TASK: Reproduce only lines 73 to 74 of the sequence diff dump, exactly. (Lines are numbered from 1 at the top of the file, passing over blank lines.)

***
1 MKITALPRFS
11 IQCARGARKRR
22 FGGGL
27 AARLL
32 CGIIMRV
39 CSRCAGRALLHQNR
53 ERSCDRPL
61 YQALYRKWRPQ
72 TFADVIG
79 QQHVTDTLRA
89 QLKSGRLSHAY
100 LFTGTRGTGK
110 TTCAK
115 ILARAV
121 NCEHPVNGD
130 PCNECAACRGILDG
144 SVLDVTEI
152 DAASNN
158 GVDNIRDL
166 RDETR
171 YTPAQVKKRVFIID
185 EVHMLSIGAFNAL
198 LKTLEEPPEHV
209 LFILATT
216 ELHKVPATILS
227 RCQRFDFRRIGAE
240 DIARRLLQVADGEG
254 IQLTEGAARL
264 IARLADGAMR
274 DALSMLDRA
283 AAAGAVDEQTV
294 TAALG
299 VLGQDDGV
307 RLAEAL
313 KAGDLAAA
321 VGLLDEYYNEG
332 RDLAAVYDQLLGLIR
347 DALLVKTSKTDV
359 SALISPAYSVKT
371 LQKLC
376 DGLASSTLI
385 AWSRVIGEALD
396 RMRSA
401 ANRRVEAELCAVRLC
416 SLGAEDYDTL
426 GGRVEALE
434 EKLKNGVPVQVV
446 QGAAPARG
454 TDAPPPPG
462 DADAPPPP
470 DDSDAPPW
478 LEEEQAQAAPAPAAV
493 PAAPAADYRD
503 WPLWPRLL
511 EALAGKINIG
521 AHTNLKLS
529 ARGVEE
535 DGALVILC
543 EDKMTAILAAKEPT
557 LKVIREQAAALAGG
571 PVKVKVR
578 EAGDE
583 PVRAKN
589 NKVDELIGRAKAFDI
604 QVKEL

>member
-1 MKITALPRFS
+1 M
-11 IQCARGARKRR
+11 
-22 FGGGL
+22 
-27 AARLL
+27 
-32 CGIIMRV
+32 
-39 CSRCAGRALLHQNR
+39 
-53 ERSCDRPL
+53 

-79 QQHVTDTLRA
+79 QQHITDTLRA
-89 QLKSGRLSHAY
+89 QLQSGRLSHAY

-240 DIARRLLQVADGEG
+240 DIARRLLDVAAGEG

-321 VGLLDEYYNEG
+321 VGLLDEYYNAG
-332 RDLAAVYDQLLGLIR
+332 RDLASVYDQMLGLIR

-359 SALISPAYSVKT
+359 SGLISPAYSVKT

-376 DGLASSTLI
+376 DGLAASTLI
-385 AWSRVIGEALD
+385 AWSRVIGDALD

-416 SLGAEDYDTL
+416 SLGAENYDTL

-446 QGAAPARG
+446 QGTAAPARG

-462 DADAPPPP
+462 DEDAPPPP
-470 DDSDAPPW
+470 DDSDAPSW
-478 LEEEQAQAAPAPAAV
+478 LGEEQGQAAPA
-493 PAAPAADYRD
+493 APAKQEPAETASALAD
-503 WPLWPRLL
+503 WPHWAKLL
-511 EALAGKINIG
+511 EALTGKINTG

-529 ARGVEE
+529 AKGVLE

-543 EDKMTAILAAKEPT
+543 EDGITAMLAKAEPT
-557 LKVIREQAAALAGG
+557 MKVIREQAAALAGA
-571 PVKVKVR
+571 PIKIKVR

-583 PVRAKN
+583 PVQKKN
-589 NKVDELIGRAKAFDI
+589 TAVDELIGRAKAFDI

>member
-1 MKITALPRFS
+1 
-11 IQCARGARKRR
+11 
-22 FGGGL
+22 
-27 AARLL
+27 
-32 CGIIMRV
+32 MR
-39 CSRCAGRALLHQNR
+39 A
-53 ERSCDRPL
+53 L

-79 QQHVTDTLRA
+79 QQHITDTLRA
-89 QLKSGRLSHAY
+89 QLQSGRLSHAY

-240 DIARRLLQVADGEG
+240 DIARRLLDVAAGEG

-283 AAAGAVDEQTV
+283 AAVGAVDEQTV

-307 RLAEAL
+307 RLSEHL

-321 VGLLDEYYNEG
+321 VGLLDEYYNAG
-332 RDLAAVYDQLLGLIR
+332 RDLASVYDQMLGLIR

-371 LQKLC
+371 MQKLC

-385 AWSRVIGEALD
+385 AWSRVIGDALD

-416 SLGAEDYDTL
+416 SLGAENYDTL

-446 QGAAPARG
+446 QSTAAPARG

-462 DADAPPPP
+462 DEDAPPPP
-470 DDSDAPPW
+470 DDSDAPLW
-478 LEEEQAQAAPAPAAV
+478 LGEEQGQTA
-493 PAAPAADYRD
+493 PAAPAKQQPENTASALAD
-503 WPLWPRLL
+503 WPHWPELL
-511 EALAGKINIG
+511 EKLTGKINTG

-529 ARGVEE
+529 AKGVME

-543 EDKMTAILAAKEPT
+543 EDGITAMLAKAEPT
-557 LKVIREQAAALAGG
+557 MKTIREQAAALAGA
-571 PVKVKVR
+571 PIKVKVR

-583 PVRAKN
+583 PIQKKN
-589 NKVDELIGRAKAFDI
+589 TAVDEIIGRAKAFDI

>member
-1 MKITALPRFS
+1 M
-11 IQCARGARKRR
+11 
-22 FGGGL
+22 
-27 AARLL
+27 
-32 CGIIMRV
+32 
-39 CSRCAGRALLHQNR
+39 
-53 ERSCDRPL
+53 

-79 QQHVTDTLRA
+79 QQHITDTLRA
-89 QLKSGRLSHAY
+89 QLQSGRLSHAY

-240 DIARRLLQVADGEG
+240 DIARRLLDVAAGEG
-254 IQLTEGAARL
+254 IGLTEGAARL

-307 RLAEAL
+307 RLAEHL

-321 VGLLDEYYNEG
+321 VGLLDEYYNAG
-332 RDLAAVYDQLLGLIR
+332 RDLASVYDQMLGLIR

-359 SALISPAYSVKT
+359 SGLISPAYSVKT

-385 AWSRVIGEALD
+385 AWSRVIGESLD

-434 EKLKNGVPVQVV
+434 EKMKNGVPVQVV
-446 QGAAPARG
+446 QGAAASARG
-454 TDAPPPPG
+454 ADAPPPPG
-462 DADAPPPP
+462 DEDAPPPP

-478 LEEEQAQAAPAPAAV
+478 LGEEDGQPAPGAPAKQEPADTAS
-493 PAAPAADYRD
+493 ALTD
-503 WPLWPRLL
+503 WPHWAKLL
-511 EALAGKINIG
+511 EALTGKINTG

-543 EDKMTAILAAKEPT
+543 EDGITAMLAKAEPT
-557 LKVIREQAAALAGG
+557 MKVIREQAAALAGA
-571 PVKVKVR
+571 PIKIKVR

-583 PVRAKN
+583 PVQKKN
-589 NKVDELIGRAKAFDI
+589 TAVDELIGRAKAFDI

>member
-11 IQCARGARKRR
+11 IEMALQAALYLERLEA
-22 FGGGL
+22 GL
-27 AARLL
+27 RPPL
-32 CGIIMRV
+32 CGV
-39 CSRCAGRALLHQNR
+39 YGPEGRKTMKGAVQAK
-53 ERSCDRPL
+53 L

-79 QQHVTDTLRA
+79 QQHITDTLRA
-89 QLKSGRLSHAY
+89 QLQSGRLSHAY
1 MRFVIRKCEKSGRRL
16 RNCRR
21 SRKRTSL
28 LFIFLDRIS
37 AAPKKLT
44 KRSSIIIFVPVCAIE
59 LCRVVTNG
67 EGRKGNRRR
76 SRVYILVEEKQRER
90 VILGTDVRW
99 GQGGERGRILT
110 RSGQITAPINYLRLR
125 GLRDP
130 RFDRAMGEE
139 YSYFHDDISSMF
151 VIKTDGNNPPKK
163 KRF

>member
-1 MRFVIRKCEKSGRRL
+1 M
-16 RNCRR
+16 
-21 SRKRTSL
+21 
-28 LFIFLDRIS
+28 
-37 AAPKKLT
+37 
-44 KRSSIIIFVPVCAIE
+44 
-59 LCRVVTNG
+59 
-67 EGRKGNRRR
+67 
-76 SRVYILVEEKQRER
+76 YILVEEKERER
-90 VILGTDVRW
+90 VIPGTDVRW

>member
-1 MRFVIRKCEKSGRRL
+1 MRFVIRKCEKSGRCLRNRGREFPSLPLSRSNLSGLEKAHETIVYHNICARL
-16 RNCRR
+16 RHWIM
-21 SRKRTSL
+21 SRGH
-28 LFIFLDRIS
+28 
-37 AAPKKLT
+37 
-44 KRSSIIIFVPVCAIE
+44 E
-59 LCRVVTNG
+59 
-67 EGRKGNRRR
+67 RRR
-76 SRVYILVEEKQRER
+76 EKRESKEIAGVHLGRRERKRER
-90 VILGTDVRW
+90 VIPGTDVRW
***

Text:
-27 AARLL
+27 